I hope you all liked this year’s April Fool’s joke of my sales pitch for human beings, on the dedicated site languageninja.com, as the best “system” for language learning (turning my HB 2.0 post into an actual cheesy Internet sales page, with highlighter pen and arrow buttons and all!) [Previous April Fool's included my Confession that I was faking speaking all my languages 2 years ago, and appropriately last year, a video where I actually did fake speaking another language (with a particularly hideous new site design to add to the cheesiness)]
I’ll be leaving the Language Ninja site there permanently, so if anyone ever asks you what the best “product” they should invest in for language learning, with some silly consumerist focus in mind of throwing money at the problem, please send them to that page . I hope my sales pitch for HB 2.0 / language ninjas was convincing!!
Next mini-mission: Norwegian!!
Anyway, with a pretty successful Polish mini-mission behind me, tomorrow I am flying to Oslo!
Of course I plan to be a respectful tourist and be fully capable of ordering food, asking directions, being polite, and giving basic info about myself, all in Norwegian.
However, since I am not under any pressure to do something else (my trip to Warsaw was specifically to speak at TEDx, and preparing for that talk took time out of the 5 hours I had planned for polish, knocking it down to only 2! The talk went well, and you can see a cool visual representation of what I was saying in the image above that was drawn while I was saying it!) I think I will actually manage to do five full hours of preparation this time!
This is great because Norwegian is a Germanic language, which gives me a huge head start before I even get to work. There are things that would be familiar to us English speakers, and then my German will definitely help too!
When searching for how to get from the airport to where I’m staying, I noticed that the airport on Google Maps is called lufthavn, which would be very easy for me to guess the meaning of if I heard it in a conversation, because it’s Flughafen in German and Luft in German means air.
A quick flick through the dictionary at the back of my phrasebook (which you can see in the photo above, once again, I didn’t overanalyse things and just bought the first interesting phrasebook I saw, which in this case is written in German) shows me a bunch of words I recognize already! Like when I took advantage of Dutch and German similarities, I think I might be able to have a slightly more complex chat at the end of this super-intensive project!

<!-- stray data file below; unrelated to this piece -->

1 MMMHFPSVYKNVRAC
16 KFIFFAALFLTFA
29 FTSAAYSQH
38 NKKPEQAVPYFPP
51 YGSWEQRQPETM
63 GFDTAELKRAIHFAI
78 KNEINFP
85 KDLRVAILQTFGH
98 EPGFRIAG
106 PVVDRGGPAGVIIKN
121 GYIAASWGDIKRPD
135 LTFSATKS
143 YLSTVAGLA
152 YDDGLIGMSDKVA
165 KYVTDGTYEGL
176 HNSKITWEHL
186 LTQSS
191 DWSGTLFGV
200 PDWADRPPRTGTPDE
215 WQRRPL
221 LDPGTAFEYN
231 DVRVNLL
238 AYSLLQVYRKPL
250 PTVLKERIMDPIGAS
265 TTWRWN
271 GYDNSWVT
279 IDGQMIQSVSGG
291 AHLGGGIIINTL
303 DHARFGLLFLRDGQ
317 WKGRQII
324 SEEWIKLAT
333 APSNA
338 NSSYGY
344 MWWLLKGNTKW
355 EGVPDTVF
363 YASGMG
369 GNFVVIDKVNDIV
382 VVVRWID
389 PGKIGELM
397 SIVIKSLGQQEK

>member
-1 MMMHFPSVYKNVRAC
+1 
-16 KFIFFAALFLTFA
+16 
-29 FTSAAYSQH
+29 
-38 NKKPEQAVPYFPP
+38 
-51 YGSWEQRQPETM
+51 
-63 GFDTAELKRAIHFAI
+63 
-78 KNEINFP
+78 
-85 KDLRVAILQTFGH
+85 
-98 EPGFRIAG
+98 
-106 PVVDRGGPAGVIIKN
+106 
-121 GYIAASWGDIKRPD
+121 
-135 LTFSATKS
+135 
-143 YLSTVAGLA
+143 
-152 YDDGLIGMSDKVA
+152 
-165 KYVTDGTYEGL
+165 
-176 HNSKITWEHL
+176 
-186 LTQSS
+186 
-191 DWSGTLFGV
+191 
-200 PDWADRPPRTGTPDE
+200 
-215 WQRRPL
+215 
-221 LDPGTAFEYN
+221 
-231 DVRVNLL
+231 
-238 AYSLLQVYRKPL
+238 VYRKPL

Of course, a video upload next week will reveal all
End of the world!
The reason I’m going to Norway is to attend Chris Guillebeau’s “End of the world” party – I love that event name; he has managed to visit every single country in the entire world… except Norway!
He intentionally left it for last since it was way easier to visit than the others he had left, and so himself and a bunch of other good friends of mine will welcome him to his “end of the world” in style! I’m also going on a Fjord tour for a couple of days; not usually my style, but since I’ll be with friends it’s much easier to appreciate aesthetics (which I find way less interesting when I travel alone, as such experiences are better shared).
I will have five full days in Norway, seeing the countryside for 2 days, and then hanging out in Oslo the other days. Since everyone in our group is going to be fellow foreigners, I’m going to try to help them out by at least asking the initial questions in Norwegian for my entire trip as we are out and about.
Even if Norwegians speak English well, northern Europeans can indeed give you good language practice! Despite the prominence of English in some places, I still think it can be quite disrespectful to force the language on people out of the blue, and if I’m asking something beyond the limited amount I know in any language, the question I always ask before switching to English is “Do you speak English?”
So even if I wasn’t giving myself five entire hours to do so much more, I would at least recommend people learn that phrase before being a tourist somewhere English isn’t all that great for travellers!
But I’m hoping that even this minor attempt to do something more than most tourists would, will give me a slightly different perspective on my time in the country, and maybe even help Norwegians open up to me that little bit more.
I really hope these mini-missions are showing some of you that it’s NEVER too early to speak your language! If you put aside all the excuses, fears of embarrassment, perfectionism and other nonsense… how far do YOU think you could get in just five hours of intensive work?
I’ll share the experience with you next week! For now, I have to do the first hour or two of studying to get ready for my Skype session (as before, recorded so you can see how I do in my first ever attempt to use the language) If you have any tips, or if any of you are in Oslo and up to meet up, let me know!
Enter your email in the top right of the site to subscribe to the Language Hacking League e-mail list for way more tips sent directly to your inbox!
If you enjoyed this post, you will love my TEDx talk! You can get much better details of how I recommend learning a language if you watch it here.
This article was written by Benny Lewis
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